In the fall (2016) we hosted an event called the “Manuscripts in the Digital Age Workshop.” This workshop brought together technical specialists from the Perseus Digital Library, Digital Latin Library, Schoenberg Institute for Manuscript Studies (UPenn), Omeka, and the Maryland Institute for Technology in the Humanities (MITH) to discuss the technical challenges to the creation of an online "manuscript workspace." You can learn more about this workshop here: http://www.persianmanuscript.org/blog/2016/10/18/nov-4th-5th-manuscripts-in-the-21st-century-workshop
Finally, we just commenced a project with the Raja of Mahmudabad Palace Library in Lucknow, India. This project is done in collaboration with our digitization partner, the Hill Museum and Manuscript Library, and its goal is to digitally and physically preserve the collection there, which is one of the most important privately held Perso-Arabic manuscript collections in India. You can learn more about this project here: http://www.persianmanuscript.org/blog/2017/4/21/new-project-announcement-digitizing-the-raja-of-mahmudabad-palace-library-manuscript-collection
What do you hope the program will accomplish?
First and foremost we need a corpus of classical Persian texts that contains scholarly-verified, metadata-enriched, open-access, and machine-actionable texts. I cannot emphasize this enough; it is really a daunting task which will require a great deal of time and resources to develop up to scholarly standards. And, equally important, this corpus needs to include more than just poetry (which is the vast majority of the texts that are currently available as open-access texts). The computational study of Persian literature will not develop without this basic component. We are way behind Arabic Digital Humanities in this respect. We have approximately 10 million words of Persian in open-access texts whereas Arabic has over 1 billion words!
Secondly, we are working on Persian OCR technology because we need to increase the quantity, quality, and representativeness of open-access digital Persian texts. We have spent most of the last 6 months working on the problem of OCR for Arabic-script languages (such as Persian) and, again, preliminary results (done in collaboration with Maxim Romanov and Benjamin Kiessling of Leipzig University and Sarah Bowen Savant of Aga Khan University, London) can be seen here: http://www.academia.edu/28923960/Important_New_Developments_in_Arabograp....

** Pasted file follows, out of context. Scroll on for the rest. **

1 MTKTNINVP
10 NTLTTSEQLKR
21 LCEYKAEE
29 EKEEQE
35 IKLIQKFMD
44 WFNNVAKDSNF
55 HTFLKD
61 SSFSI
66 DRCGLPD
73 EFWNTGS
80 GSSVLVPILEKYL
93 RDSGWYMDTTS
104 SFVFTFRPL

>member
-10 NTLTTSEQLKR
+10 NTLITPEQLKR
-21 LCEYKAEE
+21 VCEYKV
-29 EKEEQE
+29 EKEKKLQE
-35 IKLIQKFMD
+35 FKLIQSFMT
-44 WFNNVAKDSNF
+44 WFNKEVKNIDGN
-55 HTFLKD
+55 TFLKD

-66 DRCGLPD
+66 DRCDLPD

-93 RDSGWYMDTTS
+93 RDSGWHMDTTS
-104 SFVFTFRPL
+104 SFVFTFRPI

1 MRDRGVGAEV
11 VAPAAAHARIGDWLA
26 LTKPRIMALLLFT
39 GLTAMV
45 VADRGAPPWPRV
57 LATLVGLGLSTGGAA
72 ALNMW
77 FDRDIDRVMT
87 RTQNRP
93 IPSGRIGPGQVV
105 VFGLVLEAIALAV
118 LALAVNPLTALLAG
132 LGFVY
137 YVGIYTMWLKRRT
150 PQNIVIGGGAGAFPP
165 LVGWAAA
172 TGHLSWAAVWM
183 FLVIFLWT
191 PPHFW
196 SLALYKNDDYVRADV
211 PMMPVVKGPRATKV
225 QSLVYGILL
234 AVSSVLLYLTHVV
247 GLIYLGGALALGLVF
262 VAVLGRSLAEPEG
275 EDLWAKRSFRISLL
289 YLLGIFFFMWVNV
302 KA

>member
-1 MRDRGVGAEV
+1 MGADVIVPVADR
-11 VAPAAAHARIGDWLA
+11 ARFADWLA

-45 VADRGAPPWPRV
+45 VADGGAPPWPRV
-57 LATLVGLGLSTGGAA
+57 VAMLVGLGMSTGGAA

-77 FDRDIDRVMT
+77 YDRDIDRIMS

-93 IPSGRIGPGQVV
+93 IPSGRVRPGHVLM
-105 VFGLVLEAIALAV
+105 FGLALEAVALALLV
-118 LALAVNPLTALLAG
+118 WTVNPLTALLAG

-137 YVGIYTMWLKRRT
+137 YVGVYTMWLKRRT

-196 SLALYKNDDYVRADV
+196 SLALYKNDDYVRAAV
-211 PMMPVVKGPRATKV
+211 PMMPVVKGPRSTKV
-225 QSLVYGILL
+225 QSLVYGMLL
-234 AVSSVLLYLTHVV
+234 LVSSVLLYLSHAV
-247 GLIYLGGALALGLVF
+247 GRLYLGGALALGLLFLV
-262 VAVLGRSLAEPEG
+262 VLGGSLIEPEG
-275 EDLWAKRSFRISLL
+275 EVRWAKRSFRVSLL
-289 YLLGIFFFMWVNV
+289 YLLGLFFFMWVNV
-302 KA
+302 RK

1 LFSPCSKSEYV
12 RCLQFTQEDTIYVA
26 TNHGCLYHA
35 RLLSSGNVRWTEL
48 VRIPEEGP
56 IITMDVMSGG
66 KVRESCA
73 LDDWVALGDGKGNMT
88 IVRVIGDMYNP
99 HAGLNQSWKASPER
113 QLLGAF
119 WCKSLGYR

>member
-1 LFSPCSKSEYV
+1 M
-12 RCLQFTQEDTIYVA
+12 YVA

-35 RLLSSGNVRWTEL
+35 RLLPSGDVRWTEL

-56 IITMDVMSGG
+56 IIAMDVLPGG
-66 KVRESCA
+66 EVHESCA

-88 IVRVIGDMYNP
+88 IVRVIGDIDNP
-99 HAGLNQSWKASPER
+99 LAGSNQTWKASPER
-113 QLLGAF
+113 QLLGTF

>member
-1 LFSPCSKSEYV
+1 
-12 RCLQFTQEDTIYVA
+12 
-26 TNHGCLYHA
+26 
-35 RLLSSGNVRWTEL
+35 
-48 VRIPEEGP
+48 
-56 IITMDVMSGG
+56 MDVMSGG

We are currently working on an OCR "pipeline" that will allow users to post-correct the texts they run through our OCR program and submit additional training data so we can continue to improve the accuracy of our OCR. The development of open-access Persian OCR is critical for the advancement of the field: it will allow us to dramatically expand the number and quality of digital texts that we can study.
While improving and enriching the existing open-access digital texts and building an open-access Persian OCR pipeline are critical, we also need to work on the digital preservation of Persian manuscripts and other material culture objects and, secondly, making the objects that have been digitized open-access and compliant with international standards (such as the new IIIF framework) so that they can be widely shared. There is this stubborn notion that if museums, archives, or universities make their digital collections open-access that will devalue them. This is patently false. The studies that have been done on this question have convincingly shown that institutions that make their digital collections openly available on the web actually see increased traffic and interest in their collections. It seems counter-intuitive, but just think, what do people go see when they go to the Louvre in Paris? They go see the Mona Lisa. Why? Because they have seen reproductions of it a million times in their life. It is famous because it is everywhere; not because it is locked away in a museum. We need to learn from this and work to both digitize Persian manuscripts, art, historical documents, etc. and make them freely available on the web. For our part, we are working to digitize Persian manuscripts through our collaboration with the Hill Museum and Manuscript Library—one of the world leaders in cultural preservation and digitization. As mentioned above, we are currently working on Persian manuscript digitization projects in both Afghanistan and India, and we are actively looking for other projects.
Why do you think it is important?
We live in a digital age, for better or for worse. Other humanities fields have made the jump into the digital age by creating digital corpora, digital repositories, etc. The field of Persian Studies needs to do this as well. What we hope we can do in the PersDig@UMD initiative is to help catalyze that transition by working to create components of the requisite digital infrastructure, such as machine-actionable corpora, Perso-Arabic script OCR, repositories of digital manuscripts, etc.